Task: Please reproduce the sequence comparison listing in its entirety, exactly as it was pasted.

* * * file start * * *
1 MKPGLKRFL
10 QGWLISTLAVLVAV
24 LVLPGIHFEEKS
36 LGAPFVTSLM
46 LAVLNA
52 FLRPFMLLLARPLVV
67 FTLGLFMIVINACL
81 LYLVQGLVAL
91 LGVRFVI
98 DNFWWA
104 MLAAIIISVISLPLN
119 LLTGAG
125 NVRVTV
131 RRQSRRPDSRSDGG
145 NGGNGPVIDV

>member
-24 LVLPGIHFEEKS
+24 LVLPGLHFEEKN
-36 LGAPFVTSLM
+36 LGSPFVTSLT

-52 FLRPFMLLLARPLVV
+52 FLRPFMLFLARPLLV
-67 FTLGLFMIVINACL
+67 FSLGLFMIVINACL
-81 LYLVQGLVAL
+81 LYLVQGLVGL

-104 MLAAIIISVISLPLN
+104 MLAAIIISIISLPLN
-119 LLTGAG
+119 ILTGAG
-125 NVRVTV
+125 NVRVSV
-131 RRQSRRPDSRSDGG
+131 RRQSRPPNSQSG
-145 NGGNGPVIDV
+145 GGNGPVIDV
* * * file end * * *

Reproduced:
1 MKPGLKRFL
10 QGWLISTLAVLVAV
24 LVLPGIHFEEKS
36 LGAPFVTSLM
46 LAVLNA
52 FLRPFMLLLARPLVV
67 FTLGLFMIVINACL
81 LYLVQGLVAL
91 LGVRFVI
98 DNFWWA
104 MLAAIIISVISLPLN
119 LLTGAG
125 NVRVTV
131 RRQSRRPDSRSDGG
145 NGGNGPVIDV

>member
-24 LVLPGIHFEEKS
+24 LVLPGLHFEEKN
-36 LGAPFVTSLM
+36 LGSPFVTSLT

-52 FLRPFMLLLARPLVV
+52 FLRPFMLFLARPLLV
-67 FTLGLFMIVINACL
+67 FSLGLFMIVINACL
-81 LYLVQGLVAL
+81 LYLVQGLVGL

-104 MLAAIIISVISLPLN
+104 MLAAIIISIISLPLN
-119 LLTGAG
+119 ILTGAG
-125 NVRVTV
+125 NVRVSV
-131 RRQSRRPDSRSDGG
+131 RRQSRPPNSQSG
-145 NGGNGPVIDV
+145 GGNGPVIDV